This New York Times article does a good job of trying to explain the seemingly at-odds data surrounding sex after prostate cancer. For example, some of the research suggests that many men – maybe even most men – can have an erection "good enough for intercourse" after surgery to treat prostate cancer. But what does "good enough for intercourse" mean and do patients and doctors see it the same way? Does that mean good sex? Feasible sex?
Here’s a quote from the article:
"The reality is that whether a man is able to have sex after prostate surgery depends as much on the man as it does on the surgeon. How good was his sex life before cancer? Does he have a supportive partner? Did he need to use an erection drug before surgery?"
I love that the said "partner" and not "wife" or "girlfriend". After all, men with prostate cancer may or may not be married and may or may not be straight. Prostate cancer is an equal opportunity cancer and affects men of all sexual orientations and all relationship statuses.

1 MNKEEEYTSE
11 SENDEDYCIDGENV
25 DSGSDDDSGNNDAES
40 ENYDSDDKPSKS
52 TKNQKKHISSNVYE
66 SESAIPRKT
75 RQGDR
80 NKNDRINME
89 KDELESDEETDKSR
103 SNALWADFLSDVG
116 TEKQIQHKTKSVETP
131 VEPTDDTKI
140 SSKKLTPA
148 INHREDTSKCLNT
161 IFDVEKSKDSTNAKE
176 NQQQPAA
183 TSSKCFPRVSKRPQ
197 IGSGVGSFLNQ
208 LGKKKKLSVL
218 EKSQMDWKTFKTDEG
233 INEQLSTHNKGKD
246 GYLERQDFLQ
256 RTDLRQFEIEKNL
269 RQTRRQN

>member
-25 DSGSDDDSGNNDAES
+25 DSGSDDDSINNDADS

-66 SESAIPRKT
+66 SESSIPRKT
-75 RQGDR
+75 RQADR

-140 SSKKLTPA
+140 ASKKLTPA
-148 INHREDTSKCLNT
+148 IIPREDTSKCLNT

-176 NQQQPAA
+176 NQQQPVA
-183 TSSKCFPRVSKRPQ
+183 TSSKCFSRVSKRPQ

Another interesting quote is this one:
Already, Mr. Anthony said, his sexual ability is as good as it was before, and he does not require medication, though he agrees that orgasm is different now. "I’m still happy,” he said. “I hear a little trumpet section, but I don’t hear the whole orchestra.”
Read the full article here.